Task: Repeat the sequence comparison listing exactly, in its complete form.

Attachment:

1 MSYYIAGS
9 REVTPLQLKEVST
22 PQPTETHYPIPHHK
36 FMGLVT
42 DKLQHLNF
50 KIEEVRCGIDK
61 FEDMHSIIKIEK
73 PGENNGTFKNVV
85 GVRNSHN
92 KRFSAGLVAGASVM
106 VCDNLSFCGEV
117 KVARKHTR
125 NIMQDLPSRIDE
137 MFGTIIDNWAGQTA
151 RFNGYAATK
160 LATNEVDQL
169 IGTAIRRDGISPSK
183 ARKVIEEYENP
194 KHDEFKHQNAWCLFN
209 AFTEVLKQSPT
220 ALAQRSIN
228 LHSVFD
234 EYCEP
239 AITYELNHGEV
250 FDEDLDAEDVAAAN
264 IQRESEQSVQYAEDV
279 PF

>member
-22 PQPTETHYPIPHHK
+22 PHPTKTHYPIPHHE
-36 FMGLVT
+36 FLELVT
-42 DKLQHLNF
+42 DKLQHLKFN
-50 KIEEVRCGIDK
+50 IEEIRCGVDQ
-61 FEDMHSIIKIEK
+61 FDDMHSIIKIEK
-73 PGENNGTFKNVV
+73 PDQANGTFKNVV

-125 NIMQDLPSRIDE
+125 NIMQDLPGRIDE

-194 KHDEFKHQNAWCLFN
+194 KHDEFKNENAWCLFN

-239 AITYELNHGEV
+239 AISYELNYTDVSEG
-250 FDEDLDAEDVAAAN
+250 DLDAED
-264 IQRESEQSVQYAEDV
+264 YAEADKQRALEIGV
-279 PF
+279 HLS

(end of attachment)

1 MSYYIAGS
9 REVTPLQLKEVST
22 PQPTETHYPIPHHK
36 FMGLVT
42 DKLQHLNF
50 KIEEVRCGIDK
61 FEDMHSIIKIEK
73 PGENNGTFKNVV
85 GVRNSHN
92 KRFSAGLVAGASVM
106 VCDNLSFCGEV
117 KVARKHTR
125 NIMQDLPSRIDE
137 MFGTIIDNWAGQTA
151 RFNGYAATK
160 LATNEVDQL
169 IGTAIRRDGISPSK
183 ARKVIEEYENP
194 KHDEFKHQNAWCLFN
209 AFTEVLKQSPT
220 ALAQRSIN
228 LHSVFD
234 EYCEP
239 AITYELNHGEV
250 FDEDLDAEDVAAAN
264 IQRESEQSVQYAEDV
279 PF

>member
-22 PQPTETHYPIPHHK
+22 PHPTKTHYPIPHHE
-36 FMGLVT
+36 FLELVT
-42 DKLQHLNF
+42 DKLQHLKFN
-50 KIEEVRCGIDK
+50 IEEIRCGVDQ
-61 FEDMHSIIKIEK
+61 FDDMHSIIKIEK
-73 PGENNGTFKNVV
+73 PDQANGTFKNVV

-125 NIMQDLPSRIDE
+125 NIMQDLPGRIDE

-194 KHDEFKHQNAWCLFN
+194 KHDEFKNENAWCLFN

-239 AITYELNHGEV
+239 AISYELNYTDVSEG
-250 FDEDLDAEDVAAAN
+250 DLDAED
-264 IQRESEQSVQYAEDV
+264 YAEADKQRALEIGV
-279 PF
+279 HLS